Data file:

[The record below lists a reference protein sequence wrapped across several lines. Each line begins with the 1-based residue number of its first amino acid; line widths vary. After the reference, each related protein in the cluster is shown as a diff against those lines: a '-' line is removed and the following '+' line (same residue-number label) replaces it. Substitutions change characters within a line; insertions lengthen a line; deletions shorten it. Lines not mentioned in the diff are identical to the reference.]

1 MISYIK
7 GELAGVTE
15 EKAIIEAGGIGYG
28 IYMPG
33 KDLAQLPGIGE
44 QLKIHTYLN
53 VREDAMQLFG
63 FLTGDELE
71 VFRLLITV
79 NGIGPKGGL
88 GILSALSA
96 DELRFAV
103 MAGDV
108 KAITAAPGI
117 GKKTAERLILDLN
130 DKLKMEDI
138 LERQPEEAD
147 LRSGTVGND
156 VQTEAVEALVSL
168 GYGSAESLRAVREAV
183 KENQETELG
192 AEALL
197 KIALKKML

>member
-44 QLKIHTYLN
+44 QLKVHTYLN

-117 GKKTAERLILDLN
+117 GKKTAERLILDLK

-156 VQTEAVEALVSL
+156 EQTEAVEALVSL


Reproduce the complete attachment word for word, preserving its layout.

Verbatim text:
[The record below lists a reference protein sequence wrapped across several lines. Each line begins with the 1-based residue number of its first amino acid; line widths vary. After the reference, each related protein in the cluster is shown as a diff against those lines: a '-' line is removed and the following '+' line (same residue-number label) replaces it. Substitutions change characters within a line; insertions lengthen a line; deletions shorten it. Lines not mentioned in the diff are identical to the reference.]

1 MISYIK
7 GELAGVTE
15 EKAIIEAGGIGYG
28 IYMPG
33 KDLAQLPGIGE
44 QLKIHTYLN
53 VREDAMQLFG
63 FLTGDELE
71 VFRLLITV
79 NGIGPKGGL
88 GILSALSA
96 DELRFAV
103 MAGDV
108 KAITAAPGI
117 GKKTAERLILDLN
130 DKLKMEDI
138 LERQPEEAD
147 LRSGTVGND
156 VQTEAVEALVSL
168 GYGSAESLRAVREAV
183 KENQETELG
192 AEALL
197 KIALKKML

>member
-44 QLKIHTYLN
+44 QLKVHTYLN

-117 GKKTAERLILDLN
+117 GKKTAERLILDLK

-156 VQTEAVEALVSL
+156 EQTEAVEALVSL